The decline [in equity markets] after the president announced a new round of tariffs Aug. 1 indicates that, in present value, the strategy is a negative.

No, it indicates that the strategy does not benefit multinational corporations, which predominate on equity markets. The real economy is something else entirely (see my tutorial on The Two Markets).

China’s growth has also slowed, but much of the downturn can’t be credited to U.S. trade actions. Instead, the slowdown largely reflects the limits of Beijing’s tendency to prop up growth through short-term investment and state-owned enterprises, even as its demography worsens and productivity growth slows.

So those limits only are just now being bumped up against? Beijing’s structural problem has been evidenced for years. Sheer coincidence that it is manifesting itself in slowing growth only now, right?

Market movements have also blunted some of the impact that tariffs might have had, reducing U.S. leverage in the trade war. The yuan has weakened, which offsets the tariffs by making Chinese exports cheaper.

More coincidence. The yuan just happens to weaken at the same time as the tariffs are imposed. Wow! Nothing to do with Chinese economic and foreign exchange policy, right?

This is the inevitable result of Mr. Trump’s de facto strong-dollar policy, driven by larger budget deficits that have increased foreign demand for U.S. dollars as well as tariffs on China that have reduced U.S. demand for the yuan.

Wow again! So Trump just started generating larger budget deficits. We never had those before. They’re the reason for the weaker yuan.

Before the latest round of the tariff war, China was helping bring about Mr. Trump’s desired weak dollar by intervening in currency markets to keep the yuan strong. Yet when Beijing gave markets more latitude, the administration branded China a currency manipulator.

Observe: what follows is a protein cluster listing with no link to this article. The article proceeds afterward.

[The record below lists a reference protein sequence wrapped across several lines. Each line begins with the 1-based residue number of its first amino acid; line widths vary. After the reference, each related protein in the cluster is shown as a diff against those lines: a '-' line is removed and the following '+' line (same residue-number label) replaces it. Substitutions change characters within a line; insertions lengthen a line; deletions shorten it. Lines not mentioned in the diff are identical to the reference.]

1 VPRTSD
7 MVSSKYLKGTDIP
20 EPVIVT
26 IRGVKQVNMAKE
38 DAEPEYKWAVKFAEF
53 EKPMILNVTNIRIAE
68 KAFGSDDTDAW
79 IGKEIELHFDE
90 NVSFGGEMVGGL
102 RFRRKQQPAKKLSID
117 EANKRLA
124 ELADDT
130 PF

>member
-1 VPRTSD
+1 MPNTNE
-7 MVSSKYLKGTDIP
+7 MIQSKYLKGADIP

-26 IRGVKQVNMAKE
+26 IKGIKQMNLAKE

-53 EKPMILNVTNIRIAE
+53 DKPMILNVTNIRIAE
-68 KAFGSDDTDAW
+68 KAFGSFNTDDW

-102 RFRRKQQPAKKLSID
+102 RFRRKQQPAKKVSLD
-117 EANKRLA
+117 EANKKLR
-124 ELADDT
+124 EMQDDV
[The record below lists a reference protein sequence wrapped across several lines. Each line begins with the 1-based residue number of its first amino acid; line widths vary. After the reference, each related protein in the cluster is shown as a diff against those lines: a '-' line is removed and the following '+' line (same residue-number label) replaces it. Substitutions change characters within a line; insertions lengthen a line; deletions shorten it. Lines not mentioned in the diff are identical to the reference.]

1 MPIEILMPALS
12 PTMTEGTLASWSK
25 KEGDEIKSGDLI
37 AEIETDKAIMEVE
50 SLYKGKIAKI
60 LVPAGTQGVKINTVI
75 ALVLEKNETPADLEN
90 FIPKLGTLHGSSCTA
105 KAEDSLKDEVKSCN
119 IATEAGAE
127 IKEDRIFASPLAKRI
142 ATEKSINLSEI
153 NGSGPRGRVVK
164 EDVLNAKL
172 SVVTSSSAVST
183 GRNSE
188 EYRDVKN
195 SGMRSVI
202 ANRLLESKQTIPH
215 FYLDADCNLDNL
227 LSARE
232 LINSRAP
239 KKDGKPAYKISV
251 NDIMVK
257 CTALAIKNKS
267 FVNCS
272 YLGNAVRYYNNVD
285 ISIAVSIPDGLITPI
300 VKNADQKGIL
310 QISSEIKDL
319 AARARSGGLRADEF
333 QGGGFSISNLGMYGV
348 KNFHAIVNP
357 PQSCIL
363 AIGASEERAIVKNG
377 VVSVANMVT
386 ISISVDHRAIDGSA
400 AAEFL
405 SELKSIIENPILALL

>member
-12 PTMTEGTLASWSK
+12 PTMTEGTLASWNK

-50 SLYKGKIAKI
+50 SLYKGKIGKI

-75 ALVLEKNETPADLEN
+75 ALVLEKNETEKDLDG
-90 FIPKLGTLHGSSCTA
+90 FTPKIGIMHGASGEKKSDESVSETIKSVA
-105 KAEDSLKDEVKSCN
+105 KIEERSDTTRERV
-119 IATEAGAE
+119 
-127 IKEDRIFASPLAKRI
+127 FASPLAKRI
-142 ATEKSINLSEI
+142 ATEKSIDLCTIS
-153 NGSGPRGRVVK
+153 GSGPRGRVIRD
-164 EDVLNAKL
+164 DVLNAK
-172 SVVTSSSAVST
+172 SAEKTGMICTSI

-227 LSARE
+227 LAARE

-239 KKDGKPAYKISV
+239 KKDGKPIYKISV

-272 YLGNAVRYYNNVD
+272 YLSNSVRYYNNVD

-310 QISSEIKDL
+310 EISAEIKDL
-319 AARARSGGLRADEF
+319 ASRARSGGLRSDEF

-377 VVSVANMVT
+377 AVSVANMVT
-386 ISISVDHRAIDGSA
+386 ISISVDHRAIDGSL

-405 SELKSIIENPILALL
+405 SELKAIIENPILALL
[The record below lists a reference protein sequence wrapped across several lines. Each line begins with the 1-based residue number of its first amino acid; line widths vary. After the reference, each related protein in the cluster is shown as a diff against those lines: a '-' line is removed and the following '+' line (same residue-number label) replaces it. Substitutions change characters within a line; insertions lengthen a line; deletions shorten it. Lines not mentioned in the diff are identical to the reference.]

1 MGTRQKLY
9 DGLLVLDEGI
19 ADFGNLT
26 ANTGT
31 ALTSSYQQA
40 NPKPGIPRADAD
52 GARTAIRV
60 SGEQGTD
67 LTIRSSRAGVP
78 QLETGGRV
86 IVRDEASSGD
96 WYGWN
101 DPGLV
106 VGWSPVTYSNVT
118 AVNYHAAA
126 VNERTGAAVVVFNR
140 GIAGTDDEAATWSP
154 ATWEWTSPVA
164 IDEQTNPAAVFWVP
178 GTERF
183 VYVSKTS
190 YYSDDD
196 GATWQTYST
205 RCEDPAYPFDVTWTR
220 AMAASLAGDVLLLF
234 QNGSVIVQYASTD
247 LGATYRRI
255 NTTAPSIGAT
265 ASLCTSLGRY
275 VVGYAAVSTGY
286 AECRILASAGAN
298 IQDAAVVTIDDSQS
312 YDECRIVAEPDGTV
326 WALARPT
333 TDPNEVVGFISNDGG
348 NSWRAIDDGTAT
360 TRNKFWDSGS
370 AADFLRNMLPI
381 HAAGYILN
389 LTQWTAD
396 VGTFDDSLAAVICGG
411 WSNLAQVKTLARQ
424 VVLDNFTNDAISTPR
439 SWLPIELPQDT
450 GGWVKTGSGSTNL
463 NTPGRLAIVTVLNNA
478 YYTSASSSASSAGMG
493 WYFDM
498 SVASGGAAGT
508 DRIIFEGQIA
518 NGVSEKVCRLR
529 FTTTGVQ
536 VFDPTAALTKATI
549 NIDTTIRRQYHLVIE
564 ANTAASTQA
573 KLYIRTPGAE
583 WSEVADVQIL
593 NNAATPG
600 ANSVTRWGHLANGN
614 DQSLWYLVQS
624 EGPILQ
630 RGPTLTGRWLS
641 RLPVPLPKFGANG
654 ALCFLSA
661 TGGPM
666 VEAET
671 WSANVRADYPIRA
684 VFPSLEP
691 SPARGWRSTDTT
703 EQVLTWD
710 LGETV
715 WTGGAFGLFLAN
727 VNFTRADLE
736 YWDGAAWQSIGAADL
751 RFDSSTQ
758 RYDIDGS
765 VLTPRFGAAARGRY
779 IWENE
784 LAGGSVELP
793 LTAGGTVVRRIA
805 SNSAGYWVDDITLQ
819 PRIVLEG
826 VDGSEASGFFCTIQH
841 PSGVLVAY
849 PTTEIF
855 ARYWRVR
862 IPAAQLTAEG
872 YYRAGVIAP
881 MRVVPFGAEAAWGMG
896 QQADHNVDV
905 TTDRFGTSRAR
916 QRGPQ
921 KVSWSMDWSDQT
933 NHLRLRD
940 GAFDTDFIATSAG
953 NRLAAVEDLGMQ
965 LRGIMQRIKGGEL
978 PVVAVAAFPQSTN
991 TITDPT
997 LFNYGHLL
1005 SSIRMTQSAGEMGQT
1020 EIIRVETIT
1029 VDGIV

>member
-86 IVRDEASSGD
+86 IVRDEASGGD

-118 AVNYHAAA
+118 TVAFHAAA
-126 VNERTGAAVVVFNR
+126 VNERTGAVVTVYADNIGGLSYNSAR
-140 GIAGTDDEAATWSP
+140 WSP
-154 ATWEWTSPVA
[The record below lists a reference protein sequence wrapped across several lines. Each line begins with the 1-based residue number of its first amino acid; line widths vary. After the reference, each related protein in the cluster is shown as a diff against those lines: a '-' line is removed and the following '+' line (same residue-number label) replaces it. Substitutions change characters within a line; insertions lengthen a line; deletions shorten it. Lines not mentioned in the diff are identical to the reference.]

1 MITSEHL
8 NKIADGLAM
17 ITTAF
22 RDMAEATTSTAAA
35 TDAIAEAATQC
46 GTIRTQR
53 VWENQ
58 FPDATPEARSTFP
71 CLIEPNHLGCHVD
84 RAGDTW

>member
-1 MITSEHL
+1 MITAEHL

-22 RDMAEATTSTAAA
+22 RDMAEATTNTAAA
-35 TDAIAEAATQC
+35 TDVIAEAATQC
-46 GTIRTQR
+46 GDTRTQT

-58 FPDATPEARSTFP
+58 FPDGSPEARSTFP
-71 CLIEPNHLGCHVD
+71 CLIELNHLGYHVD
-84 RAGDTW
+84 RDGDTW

The fact of the matter is, China was forced to relax its weak yuan policy or face the consequences. The natural tendency of a country running a massive trade surplus is for the currency to appreciate. That it had not done so was precisely due to various Chinese economic and foreign exchange policies. By relaxing these, the currency naturally rises. By reimposing them, the currency falls again. China’s policies do not give the markets “more latitude,” it gives them less. Double-talk and reversing the order of cause and effect are the order of the day in this mode of thinking.

In January 2018 China had average tariffs of 8% on imports from the U.S. and the rest of the world. In response to U.S. actions it raised its average tariffs on the U.S. to 20.7% by this June while cutting its tariffs on the rest of the world to 6.7%…. China has cut its imports from the U.S. but increased its imports from elsewhere. China’s exports to the rest of the world are also growing.

No wonder China isn’t in a hurry to make the major concessions Mr. Trump has demanded. 

Let’s see. The U.S. purchases 19% of all Chinese exports, far and away the largest amount of any single country, and equal to Europe as a whole (see here). But China purchases only 7.3% of U.S. exports (see here). As a result, the U.S. ran a $419 billion goods trade deficit with China in 2018.